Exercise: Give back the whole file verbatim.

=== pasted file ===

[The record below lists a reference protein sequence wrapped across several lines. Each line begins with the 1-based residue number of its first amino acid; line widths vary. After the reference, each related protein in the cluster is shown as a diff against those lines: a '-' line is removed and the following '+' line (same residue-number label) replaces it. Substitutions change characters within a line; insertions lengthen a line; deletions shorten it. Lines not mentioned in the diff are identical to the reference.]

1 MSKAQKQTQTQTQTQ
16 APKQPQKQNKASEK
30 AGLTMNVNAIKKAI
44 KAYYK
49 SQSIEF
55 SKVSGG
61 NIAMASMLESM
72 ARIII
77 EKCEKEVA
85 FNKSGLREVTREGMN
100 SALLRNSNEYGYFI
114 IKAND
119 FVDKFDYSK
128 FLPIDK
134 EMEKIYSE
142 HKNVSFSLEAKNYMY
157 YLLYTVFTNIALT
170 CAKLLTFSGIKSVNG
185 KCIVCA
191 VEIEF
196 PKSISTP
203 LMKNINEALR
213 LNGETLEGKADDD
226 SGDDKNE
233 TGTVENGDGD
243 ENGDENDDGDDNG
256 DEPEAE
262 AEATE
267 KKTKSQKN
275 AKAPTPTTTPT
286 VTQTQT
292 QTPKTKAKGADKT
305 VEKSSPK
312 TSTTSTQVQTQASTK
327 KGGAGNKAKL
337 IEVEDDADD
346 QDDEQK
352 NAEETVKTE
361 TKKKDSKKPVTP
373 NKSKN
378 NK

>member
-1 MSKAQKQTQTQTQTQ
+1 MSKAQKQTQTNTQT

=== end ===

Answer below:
[The record below lists a reference protein sequence wrapped across several lines. Each line begins with the 1-based residue number of its first amino acid; line widths vary. After the reference, each related protein in the cluster is shown as a diff against those lines: a '-' line is removed and the following '+' line (same residue-number label) replaces it. Substitutions change characters within a line; insertions lengthen a line; deletions shorten it. Lines not mentioned in the diff are identical to the reference.]

1 MSKAQKQTQTQTQTQ
16 APKQPQKQNKASEK
30 AGLTMNVNAIKKAI
44 KAYYK
49 SQSIEF
55 SKVSGG
61 NIAMASMLESM
72 ARIII
77 EKCEKEVA
85 FNKSGLREVTREGMN
100 SALLRNSNEYGYFI
114 IKAND
119 FVDKFDYSK
128 FLPIDK
134 EMEKIYSE
142 HKNVSFSLEAKNYMY
157 YLLYTVFTNIALT
170 CAKLLTFSGIKSVNG
185 KCIVCA
191 VEIEF
196 PKSISTP
203 LMKNINEALR
213 LNGETLEGKADDD
226 SGDDKNE
233 TGTVENGDGD
243 ENGDENDDGDDNG
256 DEPEAE
262 AEATE
267 KKTKSQKN
275 AKAPTPTTTPT
286 VTQTQT
292 QTPKTKAKGADKT
305 VEKSSPK
312 TSTTSTQVQTQASTK
327 KGGAGNKAKL
337 IEVEDDADD
346 QDDEQK
352 NAEETVKTE
361 TKKKDSKKPVTP
373 NKSKN
378 NK

>member
-1 MSKAQKQTQTQTQTQ
+1 MSKAQKQTQTNTQT